In addition to problems which require students to construct truth tables, some questions on logical equivalences and their applications to sentences are:
Chapter 5 examines proof. The roles of prior results, tautologies, reorganization, and definitions in mathematical proofs are discussed.
Some questions on proofs are:
For instructors--comments on pace.
In practice, in forty class periods (50 minutes each) with many math-anxious students I could get through Section 5.3 or so, which completes a good introduction to proofs. When I taught school math teachers it was in the summer with longer, but fewer, class periods. Surprisingly, they were unable to go much faster. It seems that this material is accessible to almost everyone, but unavailable elsewhere in the curriculum, so even math teachers had a lot to learn.
Pace. The material has not been artificially subdivided into single-day chunks. The inherent unity of some substantial topics produces some sections that are quite long (for example, functions, 1.5; algebraic methods, 4.2, introduction to proofs, 5.2). Here is the pace I use in a Freshman-level class at Montana State University:
Section and number of days (excluding exams)
Chapter 1 Chapter 2 Chapter 3 Chapter 4 Chapter 5 1.1: 1 2.1: 3 3.1: 2 4.1: 1 5.0: O+ 1.2: 1 2.2: 2 3.2: 2 4.2: 1 5.1: 1 1.3: 1 2.3: 3-4 3.3: 1-2 4.3: 1 5.2: 3 1.4: 2 2.4: 2 3.4: 1 4.4: 1 remainder of 1.5: 2 4.5: 2 Chapter 5: 4.6: 1 1 day each --------------------------------------------------------- 7 10-11 6-7 7 4* (totals)
* Chapter 1 through Section 5.2 can be regarded as a complete course which provides some exposure to the theory of proofs.
Prerequisites: The prerequisite is some high-school algebra because many of the examples in the text use algebraic symbolism. At Montana State University I have found that many older students have forgotten most of their algebra but do well anyway. Experience shows that many strongly "math anxious" students who cannot complete traditional courses can do well -- even very well -- if they do the work.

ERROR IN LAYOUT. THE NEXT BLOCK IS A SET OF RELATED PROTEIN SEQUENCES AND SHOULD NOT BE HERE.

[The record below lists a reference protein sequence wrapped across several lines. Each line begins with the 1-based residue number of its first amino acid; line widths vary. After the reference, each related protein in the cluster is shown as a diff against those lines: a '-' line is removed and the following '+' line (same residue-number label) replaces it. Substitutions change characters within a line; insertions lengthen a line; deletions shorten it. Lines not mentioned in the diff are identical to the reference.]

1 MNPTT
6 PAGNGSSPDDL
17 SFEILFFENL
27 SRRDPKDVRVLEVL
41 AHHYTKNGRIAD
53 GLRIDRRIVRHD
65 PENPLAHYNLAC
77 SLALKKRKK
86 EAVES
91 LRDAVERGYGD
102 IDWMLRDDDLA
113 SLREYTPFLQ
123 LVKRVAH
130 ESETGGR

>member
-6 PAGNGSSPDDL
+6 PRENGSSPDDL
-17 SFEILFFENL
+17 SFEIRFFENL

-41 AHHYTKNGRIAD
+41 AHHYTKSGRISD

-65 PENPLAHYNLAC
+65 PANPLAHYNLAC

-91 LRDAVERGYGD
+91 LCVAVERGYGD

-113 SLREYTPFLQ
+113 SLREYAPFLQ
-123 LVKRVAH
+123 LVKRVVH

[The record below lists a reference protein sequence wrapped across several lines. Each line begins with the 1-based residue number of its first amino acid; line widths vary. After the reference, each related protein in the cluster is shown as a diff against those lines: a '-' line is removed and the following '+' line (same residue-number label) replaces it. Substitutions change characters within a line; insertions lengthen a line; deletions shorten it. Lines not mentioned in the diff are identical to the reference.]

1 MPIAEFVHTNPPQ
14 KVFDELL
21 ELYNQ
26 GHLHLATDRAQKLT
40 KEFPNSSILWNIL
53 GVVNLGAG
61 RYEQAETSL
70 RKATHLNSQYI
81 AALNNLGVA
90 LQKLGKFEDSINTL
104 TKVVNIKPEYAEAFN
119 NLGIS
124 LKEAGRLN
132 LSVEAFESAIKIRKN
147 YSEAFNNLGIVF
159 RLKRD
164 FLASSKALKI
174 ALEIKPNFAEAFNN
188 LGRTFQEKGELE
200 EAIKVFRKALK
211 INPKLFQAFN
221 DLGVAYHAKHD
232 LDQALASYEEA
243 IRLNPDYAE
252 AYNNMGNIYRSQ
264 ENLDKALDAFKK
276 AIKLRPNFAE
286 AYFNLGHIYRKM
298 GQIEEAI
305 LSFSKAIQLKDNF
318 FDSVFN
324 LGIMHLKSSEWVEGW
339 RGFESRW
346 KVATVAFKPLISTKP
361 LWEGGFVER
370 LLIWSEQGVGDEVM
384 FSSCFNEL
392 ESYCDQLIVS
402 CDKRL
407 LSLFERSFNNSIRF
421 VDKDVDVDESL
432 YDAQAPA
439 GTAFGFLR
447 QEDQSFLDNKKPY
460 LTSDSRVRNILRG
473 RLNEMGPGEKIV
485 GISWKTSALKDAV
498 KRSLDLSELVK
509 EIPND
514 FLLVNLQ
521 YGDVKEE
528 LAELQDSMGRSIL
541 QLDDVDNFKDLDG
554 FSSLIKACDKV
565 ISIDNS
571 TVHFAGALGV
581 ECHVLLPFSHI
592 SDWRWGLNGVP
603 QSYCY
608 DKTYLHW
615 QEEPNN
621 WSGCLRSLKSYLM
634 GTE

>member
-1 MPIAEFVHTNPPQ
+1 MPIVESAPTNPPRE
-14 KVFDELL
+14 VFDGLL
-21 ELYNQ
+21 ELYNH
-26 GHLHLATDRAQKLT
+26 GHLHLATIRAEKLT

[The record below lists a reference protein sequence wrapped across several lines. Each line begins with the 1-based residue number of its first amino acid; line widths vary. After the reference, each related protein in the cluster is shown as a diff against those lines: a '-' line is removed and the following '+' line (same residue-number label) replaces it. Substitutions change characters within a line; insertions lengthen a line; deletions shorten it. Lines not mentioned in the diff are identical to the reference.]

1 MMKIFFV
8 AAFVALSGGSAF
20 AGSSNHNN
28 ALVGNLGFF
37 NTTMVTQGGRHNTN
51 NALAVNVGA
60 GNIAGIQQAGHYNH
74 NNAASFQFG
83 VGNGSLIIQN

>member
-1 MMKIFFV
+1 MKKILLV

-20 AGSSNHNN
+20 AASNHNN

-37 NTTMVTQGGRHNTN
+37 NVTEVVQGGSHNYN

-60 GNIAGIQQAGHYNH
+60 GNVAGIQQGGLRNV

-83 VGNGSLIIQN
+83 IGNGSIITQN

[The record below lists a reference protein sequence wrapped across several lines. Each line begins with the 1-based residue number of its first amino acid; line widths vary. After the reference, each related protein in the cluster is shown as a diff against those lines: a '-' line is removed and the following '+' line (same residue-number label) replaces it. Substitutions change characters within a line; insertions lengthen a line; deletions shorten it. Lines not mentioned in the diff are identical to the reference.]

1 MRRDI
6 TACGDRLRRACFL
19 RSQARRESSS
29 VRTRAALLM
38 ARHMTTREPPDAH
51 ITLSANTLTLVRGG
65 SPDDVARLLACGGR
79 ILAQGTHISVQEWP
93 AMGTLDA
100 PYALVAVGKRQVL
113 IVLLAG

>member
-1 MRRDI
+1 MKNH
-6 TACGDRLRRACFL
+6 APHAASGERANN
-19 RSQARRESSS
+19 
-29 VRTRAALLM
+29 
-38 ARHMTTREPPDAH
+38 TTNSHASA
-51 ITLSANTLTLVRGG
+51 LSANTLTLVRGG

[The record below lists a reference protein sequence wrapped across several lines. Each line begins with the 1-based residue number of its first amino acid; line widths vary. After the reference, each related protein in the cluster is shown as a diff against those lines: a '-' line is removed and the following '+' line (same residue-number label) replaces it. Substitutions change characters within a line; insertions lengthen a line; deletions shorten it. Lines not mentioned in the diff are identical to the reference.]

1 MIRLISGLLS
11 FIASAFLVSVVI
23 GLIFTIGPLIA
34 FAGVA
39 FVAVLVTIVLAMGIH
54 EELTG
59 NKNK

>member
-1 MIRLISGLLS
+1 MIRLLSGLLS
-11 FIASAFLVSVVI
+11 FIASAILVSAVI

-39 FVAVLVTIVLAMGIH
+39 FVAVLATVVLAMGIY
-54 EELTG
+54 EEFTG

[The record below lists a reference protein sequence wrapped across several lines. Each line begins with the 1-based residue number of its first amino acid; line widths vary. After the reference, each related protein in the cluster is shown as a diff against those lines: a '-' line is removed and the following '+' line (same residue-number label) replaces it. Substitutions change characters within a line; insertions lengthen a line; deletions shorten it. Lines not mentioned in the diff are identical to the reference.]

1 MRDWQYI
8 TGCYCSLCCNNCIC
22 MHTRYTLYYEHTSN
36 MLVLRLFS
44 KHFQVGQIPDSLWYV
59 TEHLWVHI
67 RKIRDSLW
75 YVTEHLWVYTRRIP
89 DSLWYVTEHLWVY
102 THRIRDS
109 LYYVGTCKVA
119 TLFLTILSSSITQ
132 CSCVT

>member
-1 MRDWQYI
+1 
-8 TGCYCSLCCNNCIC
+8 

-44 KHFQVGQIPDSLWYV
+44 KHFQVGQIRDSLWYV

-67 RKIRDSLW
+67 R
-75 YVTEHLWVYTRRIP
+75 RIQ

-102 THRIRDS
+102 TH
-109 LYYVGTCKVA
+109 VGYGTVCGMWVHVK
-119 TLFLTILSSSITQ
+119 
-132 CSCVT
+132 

A research study showed that this class provides a wide range of students with the opportunity to reenter and succeed in mathematics learning regardless of their entry levels of manipulative skills and conceptual development.
Conclusion. It has been traditional to offer abstract courses only to those advanced college students who have shown by their continued success that they are already "good at math." This course has demonstrated that many students who would normally be classified as "math rejects" can succeed and blossom when the reasoning and abstract methods of expression underlying the mathematical material are made explicit. The sequencing and pace of the material provide an opportunity for success with significant mathematics to weak and strong students alike.
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e-mail to Warren Esty:
Warren Esty has written another text, Precalculus, designed to prepare students for calculus.